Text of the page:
The halls are not alive with the sound of music

The national curriculum was supposed to improve music lessons for all children. But has it succeeded?
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Music, in the words of Sir Ron Dearing, chairman of the School Curriculum and Assessment Authority, is "relevant to all pupils, and needs to be viewed as a normal part of school life". But what exactly is "normal"? The extent and quality of music education that a child will receive varies dramatically from school to school, county to county; in some cases it is almost non-existent.

The national curriculum, when it was introduced in 1988, was welcomed by many involved in music education, in that it ranked music among the seven foundation subjects, making it a statutory requirement for all schools, with specific aims and objectives. Music lessons were no longer to be desultory singing around the piano, but a challenging programme based on the key activities of performing, composing and listening, for every child and at every stage. One and a quarter hours per week was the recommended amount of time to be spent on this.

But what was laudable in theory has proved widely divergent in practice. Roger Durston, chairman of the independent Music Education Council and director of Wells Cathedral School, estimated that in a sizeable minority of schools, music is still pretty negligible, confined to weekly hymn practice and singing for the end-of-term show. Another minority is the schools that are having a go at the music curriculum, but not feeling very confident about it. In a further 30 per cent of schools, music is being well taught, either by those with musical training or by enthusiasts who may, for instance, sing or play the guitar a bit.

Music sadly all too often exerts a powerful mystique over the uninitiated: it is one of those things, they believe, that only some people can do and enjoy. For many primary teachers, then, to be faced with the technical demands of the new music curriculum - a world of pitch, tone, timbre, notation, improvisation - was a bewildering and often frightening experience.

More than seven years on, musical confidence and competence are growing, particularly among infant teachers, according to John Stephens, head of music education at Trinity College, London. "But there are still a lot of teachers who need a lot of support," he says.

Drastic cuts in funding for in-service training to help non-specialists have not improved the situation. In addition, changes in teacher training, with up to 80 per cent of training time now spent in school, have made it harder for new teachers to acquire the musical skills and knowledge they need, says Colin Durrant, music education co-ordinator at the Roehampton Institute in London. In primary schools 41 per cent of new teachers feel they are not well prepared to teach music, according to a report, Guaranteeing an Entitlement to the Arts in Schools, by the Royal Society for Arts.

Singing in schools is on the wane, despite pockets of good practice, Colin Durrant says. "Many teachers are afraid themselves to use the voice."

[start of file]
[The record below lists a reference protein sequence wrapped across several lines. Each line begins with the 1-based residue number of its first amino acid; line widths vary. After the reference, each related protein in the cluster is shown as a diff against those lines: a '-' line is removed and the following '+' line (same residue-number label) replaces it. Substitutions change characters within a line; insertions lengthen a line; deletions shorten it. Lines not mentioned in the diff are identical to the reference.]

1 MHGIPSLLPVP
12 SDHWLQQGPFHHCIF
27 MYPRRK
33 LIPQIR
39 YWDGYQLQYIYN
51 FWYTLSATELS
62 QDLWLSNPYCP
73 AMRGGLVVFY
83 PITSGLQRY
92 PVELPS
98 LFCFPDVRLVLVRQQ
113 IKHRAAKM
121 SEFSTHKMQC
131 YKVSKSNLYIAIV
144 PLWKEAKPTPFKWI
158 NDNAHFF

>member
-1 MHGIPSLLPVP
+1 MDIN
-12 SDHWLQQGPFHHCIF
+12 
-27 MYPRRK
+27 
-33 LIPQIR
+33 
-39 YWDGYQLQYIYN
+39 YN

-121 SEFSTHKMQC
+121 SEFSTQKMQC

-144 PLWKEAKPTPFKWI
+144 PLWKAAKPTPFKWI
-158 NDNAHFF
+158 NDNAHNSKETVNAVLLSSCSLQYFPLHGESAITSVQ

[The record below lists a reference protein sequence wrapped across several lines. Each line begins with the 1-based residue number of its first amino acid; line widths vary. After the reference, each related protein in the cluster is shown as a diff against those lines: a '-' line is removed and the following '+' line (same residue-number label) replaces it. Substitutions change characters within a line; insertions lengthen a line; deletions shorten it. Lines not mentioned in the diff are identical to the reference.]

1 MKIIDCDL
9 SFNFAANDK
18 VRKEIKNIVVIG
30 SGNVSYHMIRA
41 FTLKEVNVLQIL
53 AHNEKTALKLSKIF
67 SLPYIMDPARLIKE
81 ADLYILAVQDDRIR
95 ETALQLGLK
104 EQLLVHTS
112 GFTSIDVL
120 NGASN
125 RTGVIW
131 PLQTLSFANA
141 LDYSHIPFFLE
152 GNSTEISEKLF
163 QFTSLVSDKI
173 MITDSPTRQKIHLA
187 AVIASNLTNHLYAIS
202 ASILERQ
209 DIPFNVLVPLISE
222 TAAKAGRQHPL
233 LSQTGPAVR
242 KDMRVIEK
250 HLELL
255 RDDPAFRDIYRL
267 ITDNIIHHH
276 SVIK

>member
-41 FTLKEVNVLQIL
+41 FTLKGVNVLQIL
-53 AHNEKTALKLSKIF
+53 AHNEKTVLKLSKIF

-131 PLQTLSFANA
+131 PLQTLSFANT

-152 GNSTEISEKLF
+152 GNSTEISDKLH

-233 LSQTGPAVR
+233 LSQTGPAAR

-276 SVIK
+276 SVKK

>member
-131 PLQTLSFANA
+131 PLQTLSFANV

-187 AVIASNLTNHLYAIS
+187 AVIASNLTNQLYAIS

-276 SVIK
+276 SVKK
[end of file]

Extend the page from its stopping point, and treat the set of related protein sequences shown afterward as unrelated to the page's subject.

This concern is supported by a review by the Office for Standards in Education (Ofsted), of 1993-94 inspection findings, which noted that children's singing often failed to progress: the singing of 10- to 11-year-olds in class lessons was often no more accurate or expressive than that of 7- to 8-year-olds. Ofsted also found secondary schools where lacklustre singing was accepted, "and sometimes praised".

While music teaching in the early primary years is generally believed to have improved, there is concern about the upper primary end, and particularly about the discontinuity in musical education that pupils suffer when they change schools at 11. "Almost without exception, what is expected of them decreases," notes Ofsted.

In terms of resources, the RSA report says one-third of primary schools and one-third of secondary schools are not properly equipped with good- quality instruments for performing and composing. Ofsted, too, is critical of the inferior electronic keyboards that in many secondary schools 11- to 14-year-olds work on almost exclusively.

For children wishing to learn an instrument in school, changes in the way music services are funded have had a serious impact. Most education authorities no longer provide instrumental lessons themselves, but the funding is devolved to schools, which can choose whether or not to buy music services, usually from a trust or agency. Again, the quality of these agencies varies widely. For some schools, music lessons may simply not be a priority. Even for those wishing to offer lessons, few can afford to provide them free - although some may subsidise them - so the charges are passed on to parents: learning an instrument is thus confined to those who can afford it.

Also, the range of instruments on offer from commercial agencies is frequently restricted to the cheapest and most popular, resulting in a surfeit of flutes and clarinets, and a dearth of the more unwieldy bass instruments such as bassoon, trombone and double bass: this, in future years, is likely to have grave consequences for the nation's wind bands and youth orchestras.

Instrumental teachers have traditionally been quite isolated from the music that goes on in the classroom. But Elizabeth Poulsen, education administrator of the Incorporated Society of Musicians, which looks after the interests of professional musicians, believes that the way forward is for instrumental and class teachers to collaborate and reinforce one another's work. Not only would this enrich their pupils' education, she says, but it should also help to strengthen the somewhat fragile status of music in school and defend it from further cuts.